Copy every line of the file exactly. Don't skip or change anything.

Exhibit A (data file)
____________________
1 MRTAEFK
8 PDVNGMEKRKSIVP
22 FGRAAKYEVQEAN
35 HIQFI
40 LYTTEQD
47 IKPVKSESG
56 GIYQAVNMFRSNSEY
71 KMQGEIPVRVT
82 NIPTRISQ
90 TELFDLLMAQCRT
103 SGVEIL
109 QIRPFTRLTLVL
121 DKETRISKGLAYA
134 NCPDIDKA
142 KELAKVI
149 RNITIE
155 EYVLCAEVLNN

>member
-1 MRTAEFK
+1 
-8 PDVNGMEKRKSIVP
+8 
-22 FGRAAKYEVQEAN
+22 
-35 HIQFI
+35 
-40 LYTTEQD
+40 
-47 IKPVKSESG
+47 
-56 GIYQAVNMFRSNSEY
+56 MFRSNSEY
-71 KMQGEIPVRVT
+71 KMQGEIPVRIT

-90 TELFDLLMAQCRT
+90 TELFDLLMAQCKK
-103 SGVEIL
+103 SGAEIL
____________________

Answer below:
1 MRTAEFK
8 PDVNGMEKRKSIVP
22 FGRAAKYEVQEAN
35 HIQFI
40 LYTTEQD
47 IKPVKSESG
56 GIYQAVNMFRSNSEY
71 KMQGEIPVRVT
82 NIPTRISQ
90 TELFDLLMAQCRT
103 SGVEIL
109 QIRPFTRLTLVL
121 DKETRISKGLAYA
134 NCPDIDKA
142 KELAKVI
149 RNITIE
155 EYVLCAEVLNN

>member
-1 MRTAEFK
+1 
-8 PDVNGMEKRKSIVP
+8 
-22 FGRAAKYEVQEAN
+22 
-35 HIQFI
+35 
-40 LYTTEQD
+40 
-47 IKPVKSESG
+47 
-56 GIYQAVNMFRSNSEY
+56 MFRSNSEY
-71 KMQGEIPVRVT
+71 KMQGEIPVRIT

-90 TELFDLLMAQCRT
+90 TELFDLLMAQCKK
-103 SGVEIL
+103 SGAEIL